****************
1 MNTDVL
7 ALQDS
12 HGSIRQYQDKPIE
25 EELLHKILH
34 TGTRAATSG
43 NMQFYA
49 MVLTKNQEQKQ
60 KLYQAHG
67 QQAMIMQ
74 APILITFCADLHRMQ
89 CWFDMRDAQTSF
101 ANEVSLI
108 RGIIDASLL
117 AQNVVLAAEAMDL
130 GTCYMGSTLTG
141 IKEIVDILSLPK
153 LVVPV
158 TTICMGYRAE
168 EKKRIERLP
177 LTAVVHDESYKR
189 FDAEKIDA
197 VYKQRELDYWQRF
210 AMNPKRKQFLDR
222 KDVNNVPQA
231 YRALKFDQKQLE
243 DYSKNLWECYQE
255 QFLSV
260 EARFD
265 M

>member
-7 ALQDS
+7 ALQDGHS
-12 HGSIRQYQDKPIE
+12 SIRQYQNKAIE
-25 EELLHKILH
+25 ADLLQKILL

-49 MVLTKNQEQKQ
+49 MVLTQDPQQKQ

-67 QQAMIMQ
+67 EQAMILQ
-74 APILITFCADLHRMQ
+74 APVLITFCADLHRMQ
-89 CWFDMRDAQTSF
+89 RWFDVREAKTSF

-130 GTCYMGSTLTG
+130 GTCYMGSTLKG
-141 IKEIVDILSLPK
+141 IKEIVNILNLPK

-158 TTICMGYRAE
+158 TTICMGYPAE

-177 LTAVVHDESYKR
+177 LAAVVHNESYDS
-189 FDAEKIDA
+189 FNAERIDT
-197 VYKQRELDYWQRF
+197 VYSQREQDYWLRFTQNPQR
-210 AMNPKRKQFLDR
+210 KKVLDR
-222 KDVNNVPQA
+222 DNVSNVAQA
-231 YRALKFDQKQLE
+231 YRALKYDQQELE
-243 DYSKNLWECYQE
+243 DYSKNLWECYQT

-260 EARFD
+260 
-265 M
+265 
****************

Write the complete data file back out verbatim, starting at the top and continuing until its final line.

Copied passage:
1 MNTDVL
7 ALQDS
12 HGSIRQYQDKPIE
25 EELLHKILH
34 TGTRAATSG
43 NMQFYA
49 MVLTKNQEQKQ
60 KLYQAHG
67 QQAMIMQ
74 APILITFCADLHRMQ
89 CWFDMRDAQTSF
101 ANEVSLI
108 RGIIDASLL
117 AQNVVLAAEAMDL
130 GTCYMGSTLTG
141 IKEIVDILSLPK
153 LVVPV
158 TTICMGYRAE
168 EKKRIERLP
177 LTAVVHDESYKR
189 FDAEKIDA
197 VYKQRELDYWQRF
210 AMNPKRKQFLDR
222 KDVNNVPQA
231 YRALKFDQKQLE
243 DYSKNLWECYQE
255 QFLSV
260 EARFD
265 M

>member
-7 ALQDS
+7 ALQDGHS
-12 HGSIRQYQDKPIE
+12 SIRQYQNKAIE
-25 EELLHKILH
+25 ADLLQKILL

-49 MVLTKNQEQKQ
+49 MVLTQDPQQKQ

-67 QQAMIMQ
+67 EQAMILQ
-74 APILITFCADLHRMQ
+74 APVLITFCADLHRMQ
-89 CWFDMRDAQTSF
+89 RWFDVREAKTSF

-130 GTCYMGSTLTG
+130 GTCYMGSTLKG
-141 IKEIVDILSLPK
+141 IKEIVNILNLPK

-158 TTICMGYRAE
+158 TTICMGYPAE

-177 LTAVVHDESYKR
+177 LAAVVHNESYDS
-189 FDAEKIDA
+189 FNAERIDT
-197 VYKQRELDYWQRF
+197 VYSQREQDYWLRFTQNPQR
-210 AMNPKRKQFLDR
+210 KKVLDR
-222 KDVNNVPQA
+222 DNVSNVAQA
-231 YRALKFDQKQLE
+231 YRALKYDQQELE
-243 DYSKNLWECYQE
+243 DYSKNLWECYQT

-260 EARFD
+260 
-265 M
+265 